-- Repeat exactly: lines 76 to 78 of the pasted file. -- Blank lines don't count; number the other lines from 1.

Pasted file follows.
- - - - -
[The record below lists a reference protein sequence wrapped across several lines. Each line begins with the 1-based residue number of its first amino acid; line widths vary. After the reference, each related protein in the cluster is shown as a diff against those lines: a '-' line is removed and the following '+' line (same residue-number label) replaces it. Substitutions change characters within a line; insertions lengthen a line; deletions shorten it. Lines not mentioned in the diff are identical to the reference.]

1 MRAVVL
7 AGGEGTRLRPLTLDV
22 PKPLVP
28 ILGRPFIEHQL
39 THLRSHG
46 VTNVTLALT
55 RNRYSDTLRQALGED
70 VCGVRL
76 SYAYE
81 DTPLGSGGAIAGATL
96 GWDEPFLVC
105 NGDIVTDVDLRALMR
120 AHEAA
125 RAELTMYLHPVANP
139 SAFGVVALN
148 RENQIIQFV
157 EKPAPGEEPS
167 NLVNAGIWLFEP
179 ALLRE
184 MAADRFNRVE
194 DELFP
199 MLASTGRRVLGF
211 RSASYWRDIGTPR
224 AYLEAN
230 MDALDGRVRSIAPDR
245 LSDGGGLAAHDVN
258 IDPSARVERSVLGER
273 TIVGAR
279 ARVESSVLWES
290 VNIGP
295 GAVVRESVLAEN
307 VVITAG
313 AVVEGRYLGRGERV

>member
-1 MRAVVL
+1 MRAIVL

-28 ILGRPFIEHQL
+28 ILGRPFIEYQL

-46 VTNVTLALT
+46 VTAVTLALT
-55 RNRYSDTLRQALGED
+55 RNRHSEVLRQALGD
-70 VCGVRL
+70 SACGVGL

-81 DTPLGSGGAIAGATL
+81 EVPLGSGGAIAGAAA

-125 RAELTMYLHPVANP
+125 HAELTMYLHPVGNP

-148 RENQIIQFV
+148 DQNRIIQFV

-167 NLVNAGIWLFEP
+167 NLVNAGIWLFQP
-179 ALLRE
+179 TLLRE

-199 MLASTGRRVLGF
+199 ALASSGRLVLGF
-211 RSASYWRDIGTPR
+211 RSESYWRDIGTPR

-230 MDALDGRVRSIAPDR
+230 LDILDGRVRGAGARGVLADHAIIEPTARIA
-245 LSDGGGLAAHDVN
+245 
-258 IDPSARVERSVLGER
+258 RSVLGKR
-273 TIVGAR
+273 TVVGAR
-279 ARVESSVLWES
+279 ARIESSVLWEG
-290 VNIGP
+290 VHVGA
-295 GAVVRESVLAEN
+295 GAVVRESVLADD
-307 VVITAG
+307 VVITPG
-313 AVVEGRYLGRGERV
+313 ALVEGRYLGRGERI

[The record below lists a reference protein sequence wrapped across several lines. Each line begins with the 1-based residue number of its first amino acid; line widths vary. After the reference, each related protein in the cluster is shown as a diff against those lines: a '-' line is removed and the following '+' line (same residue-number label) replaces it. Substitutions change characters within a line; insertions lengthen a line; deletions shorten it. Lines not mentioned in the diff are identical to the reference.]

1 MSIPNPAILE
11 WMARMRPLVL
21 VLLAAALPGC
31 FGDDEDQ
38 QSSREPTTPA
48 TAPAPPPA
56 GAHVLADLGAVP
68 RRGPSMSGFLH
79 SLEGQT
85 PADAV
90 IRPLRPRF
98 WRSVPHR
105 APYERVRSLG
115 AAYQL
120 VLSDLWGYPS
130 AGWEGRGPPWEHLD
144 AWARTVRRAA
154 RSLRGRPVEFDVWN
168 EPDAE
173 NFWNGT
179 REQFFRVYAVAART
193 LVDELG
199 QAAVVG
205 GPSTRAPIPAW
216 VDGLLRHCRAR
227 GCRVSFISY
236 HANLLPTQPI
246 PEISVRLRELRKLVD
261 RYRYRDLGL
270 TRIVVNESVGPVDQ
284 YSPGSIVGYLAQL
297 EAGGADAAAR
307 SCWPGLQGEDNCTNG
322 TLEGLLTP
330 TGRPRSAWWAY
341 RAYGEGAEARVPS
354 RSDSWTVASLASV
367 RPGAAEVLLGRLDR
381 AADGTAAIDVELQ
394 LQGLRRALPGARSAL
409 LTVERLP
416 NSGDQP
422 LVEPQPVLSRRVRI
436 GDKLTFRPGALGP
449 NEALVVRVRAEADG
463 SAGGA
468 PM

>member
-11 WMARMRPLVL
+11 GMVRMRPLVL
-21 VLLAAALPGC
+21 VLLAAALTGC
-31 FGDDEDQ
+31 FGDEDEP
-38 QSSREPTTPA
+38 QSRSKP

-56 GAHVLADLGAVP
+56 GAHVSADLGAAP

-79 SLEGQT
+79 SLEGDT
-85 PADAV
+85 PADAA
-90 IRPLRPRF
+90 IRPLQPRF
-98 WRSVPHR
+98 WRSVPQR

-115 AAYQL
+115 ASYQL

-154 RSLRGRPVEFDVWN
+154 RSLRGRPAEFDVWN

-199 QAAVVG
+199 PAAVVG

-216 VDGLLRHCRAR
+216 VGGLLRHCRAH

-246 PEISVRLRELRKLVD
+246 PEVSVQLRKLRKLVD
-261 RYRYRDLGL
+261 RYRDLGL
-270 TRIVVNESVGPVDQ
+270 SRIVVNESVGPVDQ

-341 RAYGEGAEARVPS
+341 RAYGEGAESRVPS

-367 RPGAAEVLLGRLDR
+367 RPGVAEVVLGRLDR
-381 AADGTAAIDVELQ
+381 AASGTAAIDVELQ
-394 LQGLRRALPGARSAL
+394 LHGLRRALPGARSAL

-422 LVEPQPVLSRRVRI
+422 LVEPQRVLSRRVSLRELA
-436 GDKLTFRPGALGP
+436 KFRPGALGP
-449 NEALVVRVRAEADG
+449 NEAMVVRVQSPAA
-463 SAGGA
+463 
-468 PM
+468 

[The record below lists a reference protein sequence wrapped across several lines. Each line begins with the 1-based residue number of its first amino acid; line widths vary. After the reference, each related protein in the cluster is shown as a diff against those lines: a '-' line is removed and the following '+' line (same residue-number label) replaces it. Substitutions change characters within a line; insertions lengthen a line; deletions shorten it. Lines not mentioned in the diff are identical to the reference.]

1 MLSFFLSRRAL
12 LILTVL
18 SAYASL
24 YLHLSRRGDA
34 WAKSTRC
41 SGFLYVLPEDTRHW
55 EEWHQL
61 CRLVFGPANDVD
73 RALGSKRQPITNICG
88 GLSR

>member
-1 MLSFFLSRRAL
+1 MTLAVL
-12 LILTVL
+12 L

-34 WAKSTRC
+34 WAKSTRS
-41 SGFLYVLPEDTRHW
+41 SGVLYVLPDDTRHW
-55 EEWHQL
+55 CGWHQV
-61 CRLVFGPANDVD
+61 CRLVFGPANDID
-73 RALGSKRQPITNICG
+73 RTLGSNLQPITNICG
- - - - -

-313 AVVEGRYLGRGERV
+313 ALVEGRYLGRGERI

[The record below lists a reference protein sequence wrapped across several lines. Each line begins with the 1-based residue number of its first amino acid; line widths vary. After the reference, each related protein in the cluster is shown as a diff against those lines: a '-' line is removed and the following '+' line (same residue-number label) replaces it. Substitutions change characters within a line; insertions lengthen a line; deletions shorten it. Lines not mentioned in the diff are identical to the reference.]